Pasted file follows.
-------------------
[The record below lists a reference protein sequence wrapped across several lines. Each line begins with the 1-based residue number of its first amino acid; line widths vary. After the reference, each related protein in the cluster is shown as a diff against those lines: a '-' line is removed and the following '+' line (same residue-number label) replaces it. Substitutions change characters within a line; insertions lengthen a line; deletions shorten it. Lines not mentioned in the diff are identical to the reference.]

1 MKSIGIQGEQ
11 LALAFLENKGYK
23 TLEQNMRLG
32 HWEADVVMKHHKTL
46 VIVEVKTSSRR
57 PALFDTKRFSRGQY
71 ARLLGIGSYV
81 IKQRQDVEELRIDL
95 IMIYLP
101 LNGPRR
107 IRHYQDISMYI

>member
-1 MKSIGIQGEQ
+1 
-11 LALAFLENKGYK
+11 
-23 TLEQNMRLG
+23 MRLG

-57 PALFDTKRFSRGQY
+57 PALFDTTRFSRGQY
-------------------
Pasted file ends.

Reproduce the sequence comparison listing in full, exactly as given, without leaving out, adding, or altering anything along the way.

[The record below lists a reference protein sequence wrapped across several lines. Each line begins with the 1-based residue number of its first amino acid; line widths vary. After the reference, each related protein in the cluster is shown as a diff against those lines: a '-' line is removed and the following '+' line (same residue-number label) replaces it. Substitutions change characters within a line; insertions lengthen a line; deletions shorten it. Lines not mentioned in the diff are identical to the reference.]

1 MKSIGIQGEQ
11 LALAFLENKGYK
23 TLEQNMRLG
32 HWEADVVMKHHKTL
46 VIVEVKTSSRR
57 PALFDTKRFSRGQY
71 ARLLGIGSYV
81 IKQRQDVEELRIDL
95 IMIYLP
101 LNGPRR
107 IRHYQDISMYI

>member
-1 MKSIGIQGEQ
+1 
-11 LALAFLENKGYK
+11 
-23 TLEQNMRLG
+23 MRLG

-57 PALFDTKRFSRGQY
+57 PALFDTTRFSRGQY